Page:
Originally Posted by lee730
I've just never had good luck with the software. Too many bad experiences that soured it. At one point I was able to sync the phone via media monkey and I was extremely happy. Worked like a charm. Had everything set up for all my portable devices. Then I updated the iOS and lost the compatibility :(. Never been a fan of Apples proprietary nature. Never will be either.
Yeah, I feel clumsy too with itunes, and truth be told, I've also gotten my music deleted, more than once. It's no biggie though, since I know how to put it there and it doesn't take many minutes to put it back, even from my music folders. I've set up a specific storage folder for my iDevices where I put things I want on them, so in case itunes deletes them, I just press ctrl+a and drag'n'drop onto itunes and they're there again. That said though, I've only used itunes for syncing my iDevices, and not for listening to music or anything - perhaps I need to RTFM a little bit more to get more out of it. It's a chore now, yes, buit it's not that bad IMO.
Also, from my understanding, you can actually sync your music to your iPhone through Foobar with some addon. I've never tried it. I won't either, I want to learn itunes better.
Most music I listen to through Spotify (with offline sync) and that works like a breeze. Just select a playlist and hit "Offline" on it - and it will download it automatically for you. It's mostly those more "obscure" albums that aren't on Spotify I have to sync as mp3's via itunes.
Originally Posted by drez
I guess the old joke about apple simplifying to the point of absurdity still holds true, but I'm not sure if it's that simple. For example they could be so consumed by their own conceptual vision for their products that they are not willing to compromise even if it improves functionality. Minimalism is hardly ever practical.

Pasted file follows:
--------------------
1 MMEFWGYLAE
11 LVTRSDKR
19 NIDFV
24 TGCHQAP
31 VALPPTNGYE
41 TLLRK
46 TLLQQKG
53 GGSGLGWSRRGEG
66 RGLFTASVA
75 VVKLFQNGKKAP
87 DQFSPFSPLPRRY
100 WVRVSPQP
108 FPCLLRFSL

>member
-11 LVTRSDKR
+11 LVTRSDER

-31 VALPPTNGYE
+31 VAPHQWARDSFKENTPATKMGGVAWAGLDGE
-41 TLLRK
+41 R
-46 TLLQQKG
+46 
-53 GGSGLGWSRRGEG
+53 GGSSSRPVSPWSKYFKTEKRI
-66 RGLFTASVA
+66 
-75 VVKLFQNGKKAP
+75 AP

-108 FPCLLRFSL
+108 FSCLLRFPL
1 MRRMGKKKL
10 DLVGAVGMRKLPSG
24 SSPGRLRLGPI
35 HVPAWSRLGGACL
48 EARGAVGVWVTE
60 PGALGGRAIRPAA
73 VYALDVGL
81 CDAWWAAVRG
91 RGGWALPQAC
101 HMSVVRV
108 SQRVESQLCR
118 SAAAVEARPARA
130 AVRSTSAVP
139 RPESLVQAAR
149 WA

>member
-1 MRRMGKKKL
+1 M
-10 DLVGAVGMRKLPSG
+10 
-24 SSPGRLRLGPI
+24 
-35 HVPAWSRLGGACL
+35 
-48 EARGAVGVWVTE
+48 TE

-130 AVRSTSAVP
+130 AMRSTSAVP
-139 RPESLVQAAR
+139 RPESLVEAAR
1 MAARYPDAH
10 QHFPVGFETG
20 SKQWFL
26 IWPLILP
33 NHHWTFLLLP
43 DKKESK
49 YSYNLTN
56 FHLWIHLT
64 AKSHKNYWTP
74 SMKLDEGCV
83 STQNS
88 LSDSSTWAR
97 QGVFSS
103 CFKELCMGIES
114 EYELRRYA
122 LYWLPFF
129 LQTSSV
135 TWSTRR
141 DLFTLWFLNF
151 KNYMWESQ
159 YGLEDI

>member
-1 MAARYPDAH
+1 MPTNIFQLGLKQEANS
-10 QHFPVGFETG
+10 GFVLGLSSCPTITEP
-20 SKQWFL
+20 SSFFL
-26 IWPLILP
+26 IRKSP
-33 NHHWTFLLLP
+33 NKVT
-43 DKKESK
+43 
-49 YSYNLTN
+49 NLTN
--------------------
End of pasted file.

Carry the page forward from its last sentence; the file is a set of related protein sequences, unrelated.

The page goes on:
I don't buy the SD card argument though - it's 100% bull. Everything is about the product line. I bet a big part of why they don't currently make a bigger smartphone is because they feel it would detract from their tablet sales, not because of some magical mean hand size (which strangely changed over the last year with the iPhone 4-5). Ultimately it's not a big deal as the ecosystem works quite well.
I've thought about that simplifying, and in a way, I'm not sure I think so myself. In a way, yeah - their proprietary software and hardware (lightning connector vs micro usb) are supposed to simplify things, yet when I look at the settings, I think my iPhone is actually comparable to my Note 2. I wouldn't say that settings wise, at least, they're simplifying things. Sure, the Note 2 is more customizable, with launchers, keyboards and so on, but as for the phone settings - they're pretty much the same, but with different language. Some of the things though, like the lightning connector, I actually like a lot more than micro usb. When trying to plug the phone in dark, the iPhone is plugged in within a second and with the Note 2 I have to fiddle around and try which side is supposed to be up and which side down, and so on. I don't know - some things are simplified, but also work better.
My gripe with iDevices before was that "hand holding mentality", but now with a lot more experience, I have to say that yeah, while they hold my hand at times, it's not absurdingly much and not to a degree that gets me irritated. As for the system being closed, yeah, it goes againsts my belief in open source, however, it's so well made that it's hard to dislike it. Also, there are upsides to closed systems as well.
Yeah, the SD card argument can be debated back and forth. I can both buy their arguments, and not. I mean, they already have some sort of wizardry going on hardware (AND software) design wise, and I'm sure that an SD slot would take a whole lot more man hours and design decisions and money to incorporate than just whiff hands and say "make it so". Maybe we'll see it if the iPhone gets bigger, but I think not. On the other hand, I bought the 64 GB version, and truth be told, that a whoooole lot of storage for a device primarily used when on the go between computers.